9. Ephraim W. Chirwa & Montfort Mlachila, 2004. "Financial Reforms and Interest Rate Spreads in the Commercial Banking System in Malawi," IMF Staff Papers, Palgrave Macmillan, vol. 51(1), pages 5.
  10. Stiglitz, Joseph E, 1989. "Financial Markets and Development," Oxford Review of Economic Policy, Oxford University Press, vol. 5(4), pages 55-68, Winter.
  11. Mark R. Stone, 2003. "Inflation Targeting Lite," IMF Working Papers 03/12, International Monetary Fund.
Full references (including those not matched with items on IDEAS)

Citations

Citations are extracted by the CitEc Project, subscribe to its RSS feed for this item.
as in new window

Cited by:
  1. Jayaraman, T.K. & Choong, Chee-Keong, 2012. "Implications of Excess Liquidity in Fiji’s Banking System: An Empirical Study," MPRA Paper 43505, University Library of Munich, Germany.
  2. Khemraj, Tarron & Hinova, Diana, 2011. "Elected Oligarchy and Economic Underdevelopment: The Case of Guyana," MPRA Paper 29733, University Library of Munich, Germany.
  3. Khemraj, Tarron & Pasha, Sukrishnalall, 2012. "Analysis of an unannounced foreign exchange regime change," Economic Systems, Elsevier, vol. 36(1), pages 145-157.
  4. Khemraj, Tarron & Langrin, R. Brian, 2009. "Dynamic interactions of bank assets in two foreign currency constrained economies," MPRA Paper 36620, University Library of Munich, Germany, revised Nov 2010.
  5. Khemraj, Tarron & Pasha, Sukrishnalall, 2008. "Foreign exchange market bid-ask spread and market power in an underdeveloped economy," MPRA Paper 11422, University Library of Munich, Germany.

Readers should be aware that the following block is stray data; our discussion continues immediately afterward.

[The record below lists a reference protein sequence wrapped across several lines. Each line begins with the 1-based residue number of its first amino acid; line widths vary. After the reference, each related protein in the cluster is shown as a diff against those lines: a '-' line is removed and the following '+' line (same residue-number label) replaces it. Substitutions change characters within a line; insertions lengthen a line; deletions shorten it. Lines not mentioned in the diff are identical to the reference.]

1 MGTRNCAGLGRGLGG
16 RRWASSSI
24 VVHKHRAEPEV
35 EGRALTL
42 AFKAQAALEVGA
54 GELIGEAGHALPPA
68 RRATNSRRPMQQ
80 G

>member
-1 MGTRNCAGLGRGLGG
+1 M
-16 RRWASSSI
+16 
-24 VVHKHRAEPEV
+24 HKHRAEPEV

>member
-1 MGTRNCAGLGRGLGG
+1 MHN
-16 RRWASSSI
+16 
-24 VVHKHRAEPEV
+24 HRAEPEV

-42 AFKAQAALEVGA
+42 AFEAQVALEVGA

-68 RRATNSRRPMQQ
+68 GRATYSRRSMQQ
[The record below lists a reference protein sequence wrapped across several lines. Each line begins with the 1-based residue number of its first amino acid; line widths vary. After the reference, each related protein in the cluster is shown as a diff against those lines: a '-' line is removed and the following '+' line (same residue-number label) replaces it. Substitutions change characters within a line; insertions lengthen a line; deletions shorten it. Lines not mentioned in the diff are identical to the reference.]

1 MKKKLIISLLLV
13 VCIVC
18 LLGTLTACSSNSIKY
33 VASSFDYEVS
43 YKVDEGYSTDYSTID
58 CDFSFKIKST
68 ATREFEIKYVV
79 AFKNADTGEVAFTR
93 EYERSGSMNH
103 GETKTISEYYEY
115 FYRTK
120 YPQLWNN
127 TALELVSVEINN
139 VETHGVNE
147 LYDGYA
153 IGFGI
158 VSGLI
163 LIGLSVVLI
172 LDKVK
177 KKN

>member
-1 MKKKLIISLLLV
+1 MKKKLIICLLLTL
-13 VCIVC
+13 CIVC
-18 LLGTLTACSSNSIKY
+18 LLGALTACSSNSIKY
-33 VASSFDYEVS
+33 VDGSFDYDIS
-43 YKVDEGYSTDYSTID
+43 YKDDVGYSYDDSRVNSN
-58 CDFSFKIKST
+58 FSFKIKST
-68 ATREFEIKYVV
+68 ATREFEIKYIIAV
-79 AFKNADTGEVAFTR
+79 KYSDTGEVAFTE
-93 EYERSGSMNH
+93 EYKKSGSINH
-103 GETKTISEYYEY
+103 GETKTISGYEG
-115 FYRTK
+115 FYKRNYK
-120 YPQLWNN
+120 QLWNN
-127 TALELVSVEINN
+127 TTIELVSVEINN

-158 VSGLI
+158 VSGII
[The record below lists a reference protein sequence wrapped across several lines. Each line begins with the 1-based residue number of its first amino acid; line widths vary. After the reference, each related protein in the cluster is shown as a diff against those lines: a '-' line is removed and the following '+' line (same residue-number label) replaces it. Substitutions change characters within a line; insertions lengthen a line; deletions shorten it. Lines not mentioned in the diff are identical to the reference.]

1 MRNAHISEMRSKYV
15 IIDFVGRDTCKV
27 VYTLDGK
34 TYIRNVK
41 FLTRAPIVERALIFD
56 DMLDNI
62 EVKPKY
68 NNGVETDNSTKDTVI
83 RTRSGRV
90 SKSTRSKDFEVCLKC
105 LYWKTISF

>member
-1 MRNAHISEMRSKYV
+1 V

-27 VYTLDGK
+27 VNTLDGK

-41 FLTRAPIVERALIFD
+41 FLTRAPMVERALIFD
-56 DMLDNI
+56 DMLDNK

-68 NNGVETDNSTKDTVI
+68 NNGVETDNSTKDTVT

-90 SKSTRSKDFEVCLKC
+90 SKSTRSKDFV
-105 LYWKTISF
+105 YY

6. Guy, Kester & Lowe, Shane, 2012. "Tracing the Liquidity Effects on Bank Stability in Barbados," MPRA Paper 52205, University Library of Munich, Germany.
  7. Nyamongo, Esman & Ndirangu, Lydia Ndirangu2, 2013. "Financial Innovations and Monetary Policy in Kenya," MPRA Paper 52387, University Library of Munich, Germany.

Lists

This item is not listed on Wikipedia, on a reading list or among the top items on IDEAS.

Statistics

Access and download statistics

Corrections

When requesting a correction, please mention this item's handle: RePEc:une:wpaper:64. See general information about how to correct material in RePEc.

For technical questions regarding this item, or to correct its authors, title, abstract, bibliographic or download information, contact: (Predrag Vasic).

If you have authored this item and are not yet registered with RePEc, we encourage you to do it here. This allows to link your profile to this item. It also allows you to accept potential citations to this item that we are uncertain about.

If references are entirely missing, you can add them using this form.

If the full references list an item that is present in RePEc, but the system did not link to it, you can help with this form.

If you know of missing items citing this one, you can help us creating those links by adding the relevant references in the same way as above, for each refering item. If you are a registered author of this item, you may also want to check the "citations" tab in your profile, as there may be some citations waiting for confirmation.

Please note that corrections may take a couple of weeks to filter through the various RePEc services.